The Department of Homeland Security plans to expand “expedited removal” proceedings for immigrants, potentially denying due process to hundreds of thousands of undocumented people living in the U.S. The process would allow for removals without a hearing before an immigration judge and would be used against immigrants who have entered the country within the past two years. In addition, the individuals targeted could be asked to prove they have been in the U.S. continuously for more than two years to avoid deportation. The process has previously been reserved for immigrants who had only been in the U.S. for two weeks or less and who had been apprehended within 100 miles of the border.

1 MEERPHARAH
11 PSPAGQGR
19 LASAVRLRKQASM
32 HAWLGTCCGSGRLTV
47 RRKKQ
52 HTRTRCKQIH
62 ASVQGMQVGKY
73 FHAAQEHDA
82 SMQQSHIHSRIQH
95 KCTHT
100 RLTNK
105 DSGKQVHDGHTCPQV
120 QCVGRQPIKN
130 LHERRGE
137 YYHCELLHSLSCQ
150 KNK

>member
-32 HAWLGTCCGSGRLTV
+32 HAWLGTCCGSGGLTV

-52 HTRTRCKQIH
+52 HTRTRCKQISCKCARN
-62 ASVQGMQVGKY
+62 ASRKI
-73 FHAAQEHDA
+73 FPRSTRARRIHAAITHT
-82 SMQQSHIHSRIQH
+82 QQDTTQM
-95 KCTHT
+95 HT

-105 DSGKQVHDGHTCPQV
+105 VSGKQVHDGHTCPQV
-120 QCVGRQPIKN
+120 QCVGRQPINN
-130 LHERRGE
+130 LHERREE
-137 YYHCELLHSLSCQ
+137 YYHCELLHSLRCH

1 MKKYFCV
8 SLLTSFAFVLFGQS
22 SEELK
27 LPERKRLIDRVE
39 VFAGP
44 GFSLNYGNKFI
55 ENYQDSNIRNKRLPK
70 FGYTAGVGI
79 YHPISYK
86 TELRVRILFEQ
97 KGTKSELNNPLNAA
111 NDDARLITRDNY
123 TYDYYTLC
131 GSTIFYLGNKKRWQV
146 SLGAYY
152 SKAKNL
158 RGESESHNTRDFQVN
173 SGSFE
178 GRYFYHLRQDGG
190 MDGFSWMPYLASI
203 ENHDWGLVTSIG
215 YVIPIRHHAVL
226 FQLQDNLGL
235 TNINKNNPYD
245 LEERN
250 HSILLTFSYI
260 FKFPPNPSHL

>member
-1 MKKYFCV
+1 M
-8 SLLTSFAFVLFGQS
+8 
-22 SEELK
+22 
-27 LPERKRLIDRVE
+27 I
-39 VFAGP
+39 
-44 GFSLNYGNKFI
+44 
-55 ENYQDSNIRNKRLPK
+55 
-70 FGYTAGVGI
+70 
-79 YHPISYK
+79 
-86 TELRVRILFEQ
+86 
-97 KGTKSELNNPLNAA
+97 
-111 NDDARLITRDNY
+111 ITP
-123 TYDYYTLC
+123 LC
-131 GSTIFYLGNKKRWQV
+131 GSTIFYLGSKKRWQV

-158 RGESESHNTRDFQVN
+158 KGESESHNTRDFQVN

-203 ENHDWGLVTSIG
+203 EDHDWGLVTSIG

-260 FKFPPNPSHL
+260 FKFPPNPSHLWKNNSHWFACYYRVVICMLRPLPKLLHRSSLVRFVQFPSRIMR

Legal experts and immigrant rights advocates warn “expedited removal” is already a flawed practice that is regularly abused, putting people with strong asylum claims in danger. The Migration Policy Institute estimates nearly 300,000 people could be subject to expedited removal under the new policy, which is set to go into effect immediately. The ACLU and the American Immigration Council have said they will sue. Omar Jadwat of the ACLU’s Immigrants’ Rights Project said, “Under this unlawful plan, immigrants who have lived here for years would be deported with less due process than people get in traffic court.”